A Sane Prayer Life
Prayer is one of the most intimate things a person can do, but it is surprising how many people report having a sane prayer life. Rarely do I have people report praying crazy things. People are usually humble and patient, even if frustrated or even devastated by their situation. They are rational even in irrational times. I have a theory that a solid prayer life keeps you sane.
That is not necessarily the popular opinion of atheists, but among the things you can learn online, 55% of Americans pray daily according to a 2013 Pew Research poll. In our tradition, Anglican/Episcopal Christian, we stress daily prayer as a formal part of our formation and prayer life.
The Daily Office is not the same thing as a quiet time or devotional, though those traditions within Methodist and Evangelical traditions in the United States probably developed out of it. The Daily Office is a whole church version of the monastic, specifically Benedictine, opus Dei, or work of God. Benedict saw the monastic offices, regular and regulated sessions of prayer, as the praise of the faithful being intentionally ordered to be both realistic and keepable in a normal balanced life, even if one that is dedicated and set aside to God in the desert communities of the sixth century.
The English Reformers, led by Archbishop Thomas Cranmer, distilled the hours to the Morning and Evening Offices that we call Morning and Evening Prayer. Later the church brought back into the Book of Common Prayer noontime and the late night Compline offices, pretty much as directed by the Rule of Benedict.
The Offices are kept pretty strictly, without much innovation. Martin Thornton, English priest writing about fifty years ago, saw the Office as part of a trinitarian prayer life, being dedicated to the God the Father. In keeping the Offices as proscribed we are submitting to the praise of the universal Church. This is part of a sane life, as Thornton points out, that is balanced between submitting to the Church universal in the Office and to the local community in the Eucharist. He also points out that sanity is not found only in submission, but in submission and freedom.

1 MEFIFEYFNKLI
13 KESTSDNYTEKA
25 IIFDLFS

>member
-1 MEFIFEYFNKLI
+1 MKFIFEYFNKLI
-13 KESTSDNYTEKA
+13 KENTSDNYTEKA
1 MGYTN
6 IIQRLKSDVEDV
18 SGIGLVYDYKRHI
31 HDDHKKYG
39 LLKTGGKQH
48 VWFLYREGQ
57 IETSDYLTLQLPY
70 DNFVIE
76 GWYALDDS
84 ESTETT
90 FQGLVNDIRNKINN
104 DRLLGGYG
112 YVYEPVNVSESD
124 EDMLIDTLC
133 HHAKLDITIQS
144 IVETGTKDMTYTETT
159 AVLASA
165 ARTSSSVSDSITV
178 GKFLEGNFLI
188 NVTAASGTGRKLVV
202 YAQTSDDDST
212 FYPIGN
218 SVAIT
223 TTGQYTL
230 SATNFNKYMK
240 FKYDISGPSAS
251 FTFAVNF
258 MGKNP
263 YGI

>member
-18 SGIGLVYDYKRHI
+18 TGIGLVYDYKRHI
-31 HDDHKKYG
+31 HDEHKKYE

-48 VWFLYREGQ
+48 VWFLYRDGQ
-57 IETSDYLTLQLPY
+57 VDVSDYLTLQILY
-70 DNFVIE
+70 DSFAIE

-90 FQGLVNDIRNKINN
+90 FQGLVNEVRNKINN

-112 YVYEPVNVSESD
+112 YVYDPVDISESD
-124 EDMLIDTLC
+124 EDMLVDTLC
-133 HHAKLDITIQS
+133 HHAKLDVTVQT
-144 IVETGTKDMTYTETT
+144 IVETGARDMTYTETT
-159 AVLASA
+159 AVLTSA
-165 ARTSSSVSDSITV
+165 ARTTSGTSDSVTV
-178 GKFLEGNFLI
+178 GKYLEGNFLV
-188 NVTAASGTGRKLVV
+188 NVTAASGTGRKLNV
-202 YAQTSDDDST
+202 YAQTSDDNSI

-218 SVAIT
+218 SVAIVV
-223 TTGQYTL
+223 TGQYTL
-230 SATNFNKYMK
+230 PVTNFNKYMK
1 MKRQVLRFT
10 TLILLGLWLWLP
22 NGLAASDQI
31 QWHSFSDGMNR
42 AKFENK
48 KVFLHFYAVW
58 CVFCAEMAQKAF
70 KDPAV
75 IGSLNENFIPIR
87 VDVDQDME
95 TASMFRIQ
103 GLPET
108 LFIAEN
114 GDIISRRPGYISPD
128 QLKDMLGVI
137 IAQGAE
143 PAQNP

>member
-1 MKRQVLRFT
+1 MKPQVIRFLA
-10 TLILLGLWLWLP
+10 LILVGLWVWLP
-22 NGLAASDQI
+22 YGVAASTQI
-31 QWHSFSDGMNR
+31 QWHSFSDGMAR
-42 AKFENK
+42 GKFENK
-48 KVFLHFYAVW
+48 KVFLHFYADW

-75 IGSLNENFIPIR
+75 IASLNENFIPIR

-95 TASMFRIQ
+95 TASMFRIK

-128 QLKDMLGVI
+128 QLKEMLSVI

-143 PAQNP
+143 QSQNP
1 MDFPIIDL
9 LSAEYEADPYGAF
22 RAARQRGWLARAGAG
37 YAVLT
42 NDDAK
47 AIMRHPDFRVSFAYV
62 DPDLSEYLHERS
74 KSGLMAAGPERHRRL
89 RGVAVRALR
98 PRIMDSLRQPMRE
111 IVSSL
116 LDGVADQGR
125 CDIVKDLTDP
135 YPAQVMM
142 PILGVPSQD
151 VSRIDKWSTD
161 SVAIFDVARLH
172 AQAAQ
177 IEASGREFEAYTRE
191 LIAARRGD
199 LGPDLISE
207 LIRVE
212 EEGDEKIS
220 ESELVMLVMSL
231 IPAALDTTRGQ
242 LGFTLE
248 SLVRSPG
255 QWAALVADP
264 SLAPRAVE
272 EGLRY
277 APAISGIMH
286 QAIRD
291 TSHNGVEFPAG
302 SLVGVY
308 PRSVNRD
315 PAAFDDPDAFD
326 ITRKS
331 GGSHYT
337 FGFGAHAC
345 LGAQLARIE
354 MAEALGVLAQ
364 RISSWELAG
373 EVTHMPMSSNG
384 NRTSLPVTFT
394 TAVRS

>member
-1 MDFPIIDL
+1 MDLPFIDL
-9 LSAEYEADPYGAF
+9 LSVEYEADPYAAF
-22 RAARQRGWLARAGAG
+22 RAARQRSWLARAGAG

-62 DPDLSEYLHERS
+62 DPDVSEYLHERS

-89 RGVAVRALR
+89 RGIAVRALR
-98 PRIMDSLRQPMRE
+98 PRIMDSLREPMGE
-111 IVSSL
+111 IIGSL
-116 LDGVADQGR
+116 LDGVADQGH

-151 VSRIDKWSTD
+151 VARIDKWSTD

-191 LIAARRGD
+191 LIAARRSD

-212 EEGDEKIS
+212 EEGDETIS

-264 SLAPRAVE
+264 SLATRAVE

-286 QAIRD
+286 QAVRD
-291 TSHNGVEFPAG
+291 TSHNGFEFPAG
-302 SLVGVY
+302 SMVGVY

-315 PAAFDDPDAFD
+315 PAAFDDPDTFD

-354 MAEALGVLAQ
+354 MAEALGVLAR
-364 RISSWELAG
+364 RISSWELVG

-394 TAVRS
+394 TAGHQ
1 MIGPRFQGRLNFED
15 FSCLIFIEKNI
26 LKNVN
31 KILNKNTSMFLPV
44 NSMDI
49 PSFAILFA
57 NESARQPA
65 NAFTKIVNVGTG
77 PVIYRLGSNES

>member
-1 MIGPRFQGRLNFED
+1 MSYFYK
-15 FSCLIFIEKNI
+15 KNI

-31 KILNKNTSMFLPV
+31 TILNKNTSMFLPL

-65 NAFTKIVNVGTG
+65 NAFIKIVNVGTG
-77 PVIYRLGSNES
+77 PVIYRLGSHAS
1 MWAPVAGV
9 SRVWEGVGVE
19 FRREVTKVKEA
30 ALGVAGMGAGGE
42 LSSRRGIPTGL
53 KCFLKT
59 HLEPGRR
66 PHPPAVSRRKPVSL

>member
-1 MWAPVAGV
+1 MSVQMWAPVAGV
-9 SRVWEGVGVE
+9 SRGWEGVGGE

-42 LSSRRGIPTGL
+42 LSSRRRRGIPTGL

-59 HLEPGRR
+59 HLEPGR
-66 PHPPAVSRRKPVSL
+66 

We are free in our tradition to pray as the Spirit leads in an ongoing way. We are invoked to prayer in the Book of Common Prayer but not told how to pray throughout the day. Granted, our BCP has prayers in it, but I would suggest that sanity in freedom should involve some devout and holy experiment. You should pray as the Spirit leads in whatever way is fitting.
I am an INFP, a Five on the Enneagram, and a Mystic according to the Myers-Briggs type indicator, Enneagram, and Urban Holmes’s Spirituality for Ministry. All of that is to say that my needle is set to quiet, introspective prayer. I need silence everyday and often daily. I retreat to quiet places constantly. But sometimes in prayer, I cry out, clench my fists, and even feel led to dance. I let music take me along to emotional places I don’t go without guidance. I try to extend my prayer life with a little time, after the Bible and silence that is.
Gil Stafford taught me this twenty years ago. Gil was my first spiritual director, and in a meeting one day in his office as then baseball coach at Grand Canyon University, we were catching up when he told me about deciding not to journal as part of his daily prayer. He had been journalling for a long time and realized that it had become dry and not very prayerful, so he was setting it aside for a while. I was blown away, even though he wasn’t teaching me per se, he was just sharing himself. But it modeling a kind of freedom that I just didn’t have at eighteen, even though there was no formal constraint.
Sanity admits to the reality of areas of life where we submit to others and find freedom in doing so. I often think people who complain about the weather are wasting their time, but people who complain about their own life are not dealing with reality very well. Okay, that includes me often enough, but I don’t always deal well with reality either. We submit and find life, but we also must find the areas of our life where we do have dominion or power and enjoy those areas as well, taking control of them and playing in them.
Where Martin Thornton says we must experiment reverently, I would say we must learn to play in prayer. We have to learn to trust God’s goodness and mercy and forgiveness enough to approach in prayer in the ways we are led to. We may fail in prayer. I have. I have also failed in communicating with my wife and kids and friends. They don’t cut me off, and how much more compassionate is my Abba?
We need places in prayer that we keep faithfully. Maybe that is Scripture or the Offices, but find a place to bow. Then play with all you have. God wants nothing less.